Backyard Vegetable Garden Ideas

The backyard vegetable garden is what you make of it. The project can be the usual--a basic source of food crops--or a special creation that brings you closer to nature, family or the community. There is no better place to think outside of the realm of your own needs than the garden, the place where you plant a seed and ask for all the elements to come together to reward you with abundance.

Child's Garden

Get children excited and involved in gardening by giving them the gift of direct experience. Allow them to develop their own love for getting their hands dirty. Teach them an object lesson in the value of hard work as they reap the rewards of the time and effort they invest. To entice a child to garden, look for plants that produce child-sized fruit and vegetables--like miniature melons or cherry tomatoes. Choose seeds that are large and not difficult for small fingers to handle, such as beans or peas. Plant easy-to-harvest favorites like strawberries, cucumbers and radishes and a few items that can be eaten right from the plant so that kids can sneak a berry or a fresh pea and build a strong sense association along with the memory.

Wildlife Garden

Help furry and feathered friends through the seasons by considering these creatures' needs and working a few extras into the garden. For a little added effort during the growing season, you can attract an entertaining array of colorful birds, butterflies and animals to the yard and offer them much-needed sustenance in winter. A couple of rows of foods rabbits prefer--such as beans or peas--located away from your crops may help keep the critters out of your main garden area. Add a row of fruits, sorghum, sunflowers or other flowers that form a seed head--coneflower is a good example--for birds. Attract butterflies and hummingbirds by adding a wildflower or cutting flower border around your garden space.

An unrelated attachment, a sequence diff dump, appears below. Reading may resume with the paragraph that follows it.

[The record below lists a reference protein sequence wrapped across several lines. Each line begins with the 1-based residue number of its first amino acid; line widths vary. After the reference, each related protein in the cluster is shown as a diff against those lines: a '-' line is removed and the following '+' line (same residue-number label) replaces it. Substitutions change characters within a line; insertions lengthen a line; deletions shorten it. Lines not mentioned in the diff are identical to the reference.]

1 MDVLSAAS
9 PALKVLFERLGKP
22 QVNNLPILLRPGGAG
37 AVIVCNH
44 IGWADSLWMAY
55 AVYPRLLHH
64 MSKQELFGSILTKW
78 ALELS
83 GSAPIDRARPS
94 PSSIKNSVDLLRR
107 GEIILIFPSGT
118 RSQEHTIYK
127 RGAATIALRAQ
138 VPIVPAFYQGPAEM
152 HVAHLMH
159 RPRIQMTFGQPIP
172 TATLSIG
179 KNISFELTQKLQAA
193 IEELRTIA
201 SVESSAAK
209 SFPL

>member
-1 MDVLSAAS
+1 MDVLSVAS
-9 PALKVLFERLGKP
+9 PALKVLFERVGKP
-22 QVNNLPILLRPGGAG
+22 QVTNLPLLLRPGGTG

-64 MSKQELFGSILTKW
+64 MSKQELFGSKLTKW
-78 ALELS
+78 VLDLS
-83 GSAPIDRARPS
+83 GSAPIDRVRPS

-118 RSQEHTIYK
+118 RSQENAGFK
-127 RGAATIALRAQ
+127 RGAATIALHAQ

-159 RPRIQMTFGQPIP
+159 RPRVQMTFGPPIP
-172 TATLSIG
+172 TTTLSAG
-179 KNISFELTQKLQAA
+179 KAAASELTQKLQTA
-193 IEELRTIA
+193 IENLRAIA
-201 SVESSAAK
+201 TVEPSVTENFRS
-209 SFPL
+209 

Help a Neighbor Garden

Allow your garden to feed the hungry. Plant an extra row for a neighbor or a local food bank. Ask in advance to be paired with a specific family in need or simply take your extra items to drop off as they become available. A good variety of fresh produce is often expensive and lacking in homes where the budget is stretched thin. You could donate one type of vegetable--for example, by planting an additional row of beans--or plant your regular garden, but add an extra one or two of each type of plant you already plan to include and donate the overflow.

Keywords: choosing vegetables, urban garden ideas, yard gardening

About this Author

Alice Moon is a freelance writer with more than 10 years' experience. She was chosen as a Smithsonian Institute intern, working for the National Zoo in Washington, D.C., and has traveled throughout Asia. Moon holds a Bachelor of Science in political science from Ball State University.